It's actually nice to see a movie like this occasionally, because I take one look at the marketing campaign and am quickly reminded that marketing people are lobotomized monkeys and I'm instantly glad not to be one, to be associated with one, or to know one.
Not that "Corky Romano" was going to be a runaway success without them, but just what in the hell is this whole "Who is Corky Romano?" campaign thing? Only tree sloths could sit around a table and imagine that anybody in the world would care. Let's look at the reactions to Chris Kattan's face on a sign that says "Who is Corky Romano?", based on a percentage of average filmgoers who see said sign.
97% - Who cares?
1% - Look, it's Chris Kattan
1% - Look, it's that monkey dude from SNL
1% - My Depends are leaking
Thus, we are able to conclude that 97% of all people who see a picture of Chris Kattan care for the idea of him in a movie about as much as they care for a hijacker tossed out of the depressurized cabin of an airliner. This is because he's a member of "Saturday Night Live", and it seems to be some kind of requirement that, whether you're funny or not, if you're a cast member you eventually get your own movie. I mean, they made "It's Pat", for the love of god. When's the Rachel Dratch film? I can't wait. GIVE IT TO ME NOW!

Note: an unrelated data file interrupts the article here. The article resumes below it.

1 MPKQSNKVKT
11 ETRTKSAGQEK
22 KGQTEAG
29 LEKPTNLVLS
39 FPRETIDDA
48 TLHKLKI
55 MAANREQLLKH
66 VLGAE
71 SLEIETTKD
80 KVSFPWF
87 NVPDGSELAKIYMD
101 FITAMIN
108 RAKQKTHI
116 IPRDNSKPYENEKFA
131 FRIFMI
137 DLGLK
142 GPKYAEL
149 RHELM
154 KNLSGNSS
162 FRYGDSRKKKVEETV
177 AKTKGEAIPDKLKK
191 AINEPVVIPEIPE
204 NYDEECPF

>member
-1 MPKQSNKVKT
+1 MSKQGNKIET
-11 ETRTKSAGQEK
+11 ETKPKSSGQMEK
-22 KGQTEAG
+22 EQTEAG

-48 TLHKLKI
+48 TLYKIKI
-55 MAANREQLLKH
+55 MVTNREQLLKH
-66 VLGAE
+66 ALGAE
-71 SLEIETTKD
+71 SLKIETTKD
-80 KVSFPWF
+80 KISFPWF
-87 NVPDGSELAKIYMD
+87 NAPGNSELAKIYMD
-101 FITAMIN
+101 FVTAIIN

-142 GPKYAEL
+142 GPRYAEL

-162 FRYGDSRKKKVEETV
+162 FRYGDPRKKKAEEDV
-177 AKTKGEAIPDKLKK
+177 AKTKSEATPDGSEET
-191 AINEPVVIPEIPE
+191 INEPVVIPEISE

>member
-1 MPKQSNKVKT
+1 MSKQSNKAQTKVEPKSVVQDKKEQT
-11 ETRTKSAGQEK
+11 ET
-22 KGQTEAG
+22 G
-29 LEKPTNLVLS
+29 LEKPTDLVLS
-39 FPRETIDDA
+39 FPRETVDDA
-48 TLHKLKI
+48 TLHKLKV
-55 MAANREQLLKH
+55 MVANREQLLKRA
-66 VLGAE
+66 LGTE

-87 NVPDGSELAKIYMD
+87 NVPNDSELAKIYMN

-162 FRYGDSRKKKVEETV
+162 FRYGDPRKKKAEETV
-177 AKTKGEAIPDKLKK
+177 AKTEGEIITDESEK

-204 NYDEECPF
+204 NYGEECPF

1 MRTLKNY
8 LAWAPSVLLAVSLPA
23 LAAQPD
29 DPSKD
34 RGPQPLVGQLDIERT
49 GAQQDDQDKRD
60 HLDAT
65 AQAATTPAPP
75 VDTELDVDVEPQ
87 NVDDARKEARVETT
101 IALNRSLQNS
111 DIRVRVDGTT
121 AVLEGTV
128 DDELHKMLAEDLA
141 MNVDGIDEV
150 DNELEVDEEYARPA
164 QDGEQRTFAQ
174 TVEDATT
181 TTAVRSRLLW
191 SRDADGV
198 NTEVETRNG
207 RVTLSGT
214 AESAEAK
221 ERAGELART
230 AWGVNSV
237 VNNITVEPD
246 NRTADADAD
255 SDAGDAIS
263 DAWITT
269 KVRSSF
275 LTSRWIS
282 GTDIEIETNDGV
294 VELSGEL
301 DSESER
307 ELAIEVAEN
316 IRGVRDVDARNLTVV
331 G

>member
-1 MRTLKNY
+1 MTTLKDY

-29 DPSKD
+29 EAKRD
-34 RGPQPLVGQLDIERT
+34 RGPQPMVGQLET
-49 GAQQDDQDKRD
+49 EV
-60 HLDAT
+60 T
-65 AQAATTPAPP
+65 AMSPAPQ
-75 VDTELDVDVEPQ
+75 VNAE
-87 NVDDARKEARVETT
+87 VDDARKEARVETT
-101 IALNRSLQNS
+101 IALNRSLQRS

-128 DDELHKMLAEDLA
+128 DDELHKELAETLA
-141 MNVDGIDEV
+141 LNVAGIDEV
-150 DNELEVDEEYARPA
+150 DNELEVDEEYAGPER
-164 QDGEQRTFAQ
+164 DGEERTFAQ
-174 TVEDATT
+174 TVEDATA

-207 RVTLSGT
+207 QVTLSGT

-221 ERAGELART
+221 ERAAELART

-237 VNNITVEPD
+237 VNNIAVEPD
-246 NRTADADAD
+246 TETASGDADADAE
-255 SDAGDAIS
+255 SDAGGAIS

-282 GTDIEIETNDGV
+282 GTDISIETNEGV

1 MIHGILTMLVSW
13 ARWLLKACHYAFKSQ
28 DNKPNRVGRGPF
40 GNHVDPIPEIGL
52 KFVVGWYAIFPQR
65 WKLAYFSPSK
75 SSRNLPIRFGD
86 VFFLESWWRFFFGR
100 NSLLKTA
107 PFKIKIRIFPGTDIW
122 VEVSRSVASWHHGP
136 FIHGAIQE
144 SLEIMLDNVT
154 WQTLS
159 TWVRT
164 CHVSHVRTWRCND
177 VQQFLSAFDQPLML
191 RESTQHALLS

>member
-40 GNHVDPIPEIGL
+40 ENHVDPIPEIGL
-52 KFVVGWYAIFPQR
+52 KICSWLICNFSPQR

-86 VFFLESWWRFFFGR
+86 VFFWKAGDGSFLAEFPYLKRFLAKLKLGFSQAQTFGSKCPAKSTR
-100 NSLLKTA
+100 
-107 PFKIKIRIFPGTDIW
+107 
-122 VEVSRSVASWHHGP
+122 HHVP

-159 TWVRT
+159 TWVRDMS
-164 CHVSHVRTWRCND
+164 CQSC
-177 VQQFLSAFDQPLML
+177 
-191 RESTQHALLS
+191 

Corky Romano is the embarrassing brother in a Mafia family headed by Pops Romano (Peter Falk) and including brothers played by Peter Berg (that guy with the funky lip from "The Last Seduction") and Chris Penn (the gigantically fat brother of Sean Penn). When the family needs to get an informant inside the FBI, they call on Corky because nobody in the FBI has ever heard of him.
In predictable Kattan fashion, Corky toes that thin line between effeminate and freakishly effeminate, and always appears as though he's spent the last twelve hours chugging double lattés at the local Starbucks. Amazingly, he gets close to a woman at the FBI, undoubtedly because she imagines screwing him would be like being penetrated by a tiny out-of-control jackhammer. Otherwise, I'm not really clear on the attraction. Naturally, by the end of the movie Corky discovers some self-confidence and proves to everyone he deserves to be accepted. By the end of this unendurable litany of SNL movies, those who have inflicted them on us will deserve only derision, scorn and possible criminal charges.
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